Film Review: ‘Just Before I Go’

The less said about Courteney Cox's directing debut, the better.

Seann William Scott Just Before I
Image Courtesy of Anchor Bay Entertainment

The end can’t come soon enough in “Just Before I Go,” a dismal, tonally disastrous small-town farce in which one man’s death wish becomes the occasion for a feature-length group therapy session. Aiming for a seriocomic examination of mid-life regrets and missed opportunities, Courtney Cox’s directing debut falls back on fat jokes, erection sight gags and other vulgar asides to offset a succession of teachable moments involving homosexuality, bullying, depression, abandonment and Down syndrome. Despite a much better cast than the material warrants, this Anchor Bay release (opening almost a year after its premiere at the 2014 Tribeca Film Festival) is already on its way to a watery grave.

At the age of 41, divorced pet-store owner Ted Morgan (Seann William Scott) has decided to kill himself, but not before returning to his hometown and settling accounts with every jerk who ever crossed his path — like his antagonistic seventh-grade teacher (Beth Grant), now all but comatose, or a high-school bully who’s grown up to be an unusually sensitive meathead (Rob Riggle). As Ted comes to the shocking realization that he’s not the only one with issues, aided by a perky love interest (Olivia Thirlby) who insists on capturing his suicidal journey on video, Dave Flebotte’s script serves up a parallel coming-out drama involving Ted’s sensitive, penis-sketching nephew, Zeke (Kyle Gallner). Zeke’s story might well have made a watchable movie on its own — but not here, where it has to compete with Mom’s sleepwalking-masturbation habit and Grandma’s Elvis-impersonating lesbian partner. Dull and tamped down throughout, Scott convinces well enough as a guy who wants be put out of his misery, and there isn’t an actor here who doesn’t look ready to join him.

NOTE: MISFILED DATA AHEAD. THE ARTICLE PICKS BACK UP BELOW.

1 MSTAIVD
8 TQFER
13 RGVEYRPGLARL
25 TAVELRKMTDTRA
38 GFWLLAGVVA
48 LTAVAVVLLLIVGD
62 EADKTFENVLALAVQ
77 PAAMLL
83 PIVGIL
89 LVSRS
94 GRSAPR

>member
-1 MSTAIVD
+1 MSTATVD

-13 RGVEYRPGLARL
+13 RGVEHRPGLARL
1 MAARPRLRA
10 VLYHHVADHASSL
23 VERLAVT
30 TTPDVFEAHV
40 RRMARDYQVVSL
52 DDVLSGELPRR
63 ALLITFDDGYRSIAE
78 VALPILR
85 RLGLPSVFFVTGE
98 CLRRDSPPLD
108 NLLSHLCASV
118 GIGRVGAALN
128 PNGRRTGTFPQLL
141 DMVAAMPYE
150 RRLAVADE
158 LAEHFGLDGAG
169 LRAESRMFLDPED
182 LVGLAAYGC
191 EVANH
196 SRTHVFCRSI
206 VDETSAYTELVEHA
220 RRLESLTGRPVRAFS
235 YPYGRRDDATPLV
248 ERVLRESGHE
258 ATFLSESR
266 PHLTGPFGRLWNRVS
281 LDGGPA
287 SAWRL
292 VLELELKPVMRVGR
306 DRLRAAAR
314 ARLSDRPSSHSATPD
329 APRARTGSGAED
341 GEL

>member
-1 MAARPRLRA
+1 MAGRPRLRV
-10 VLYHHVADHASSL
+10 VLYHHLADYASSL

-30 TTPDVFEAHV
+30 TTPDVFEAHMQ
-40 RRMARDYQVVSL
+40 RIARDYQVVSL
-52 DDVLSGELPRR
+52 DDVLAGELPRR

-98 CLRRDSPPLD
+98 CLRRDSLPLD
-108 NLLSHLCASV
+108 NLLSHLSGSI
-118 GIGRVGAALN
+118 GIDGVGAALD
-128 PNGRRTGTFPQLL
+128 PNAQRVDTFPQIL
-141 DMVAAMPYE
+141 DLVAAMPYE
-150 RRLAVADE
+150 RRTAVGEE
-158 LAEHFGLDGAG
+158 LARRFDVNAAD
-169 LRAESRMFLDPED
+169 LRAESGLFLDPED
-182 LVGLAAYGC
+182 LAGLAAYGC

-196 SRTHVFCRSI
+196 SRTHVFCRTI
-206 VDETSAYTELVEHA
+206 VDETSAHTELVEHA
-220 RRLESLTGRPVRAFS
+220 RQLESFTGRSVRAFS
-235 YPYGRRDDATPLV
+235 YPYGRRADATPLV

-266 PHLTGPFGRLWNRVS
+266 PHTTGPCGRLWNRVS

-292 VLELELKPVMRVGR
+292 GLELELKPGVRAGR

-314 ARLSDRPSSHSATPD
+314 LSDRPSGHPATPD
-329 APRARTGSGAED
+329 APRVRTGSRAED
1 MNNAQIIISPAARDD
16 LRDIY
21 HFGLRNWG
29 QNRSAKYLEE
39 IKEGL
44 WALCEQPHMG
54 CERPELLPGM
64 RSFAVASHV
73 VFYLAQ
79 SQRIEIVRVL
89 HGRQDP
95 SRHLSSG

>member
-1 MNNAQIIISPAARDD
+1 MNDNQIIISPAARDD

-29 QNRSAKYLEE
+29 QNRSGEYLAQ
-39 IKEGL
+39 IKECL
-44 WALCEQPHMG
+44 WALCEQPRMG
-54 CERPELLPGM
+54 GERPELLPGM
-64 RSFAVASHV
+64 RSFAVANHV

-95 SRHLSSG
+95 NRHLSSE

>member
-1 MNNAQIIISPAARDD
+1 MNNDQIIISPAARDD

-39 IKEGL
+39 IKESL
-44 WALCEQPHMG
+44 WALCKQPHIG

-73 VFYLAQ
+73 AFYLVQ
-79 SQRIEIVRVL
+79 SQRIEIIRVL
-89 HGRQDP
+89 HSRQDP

Film Review: ‘Just Before I Go’

Reviewed online, Pasadena, Calif., April 26, 2015. (In 2014 Tribeca Film Festival.) Running time: <strong>90 MIN.</strong>

  • Production: A Starz release of a Coquette presentation of a Coquette/New Artists Alliance production. Produced by Courteney Cox, Gabriel Cowan, Thea Mann. Executive producers, John C. Rhee, Alexandria Jackson, David Arquette, John Suits.
  • Crew: Directed by Courteney Cox. Screenplay, Dave Flebotte. Camera (color, widescreen), Mark Schwartzbard; editor, Roger Bondelli; music, Erran Baron Cohen; production designer, Shannon Kemp; set decorator, Caity Birmingham; costume designer, Chris Kristoff; sound (Dolby Digital/SDDS/DTS), Dennis Grzesik; supervising sound editor/sound designer, Casey Genton; re-recording mixers, Ryan Collins, Genton; special effects coordinator, Ron Nary; visual effects supervisors, Mark Dippe, Seungyoung Lee; visual effects producer, Les Hunter; visual effects, Hammerhead Prods.; stunt coordinator, Brian Avery; line producer, Tara L. Craig; assistant director, Courtney Rowe; casting, Lauren Grey.
  • With: Seann William Scott, Olivia Thirlby, Garret Dillahunt, Kate Walsh, Kyle Gallner, Evan Ross, Rob Riggle, Mackenzie Marsh, Missi Pyle, Connie Stevens, David Arquette, Elisha Cuthbert, Beth Grant.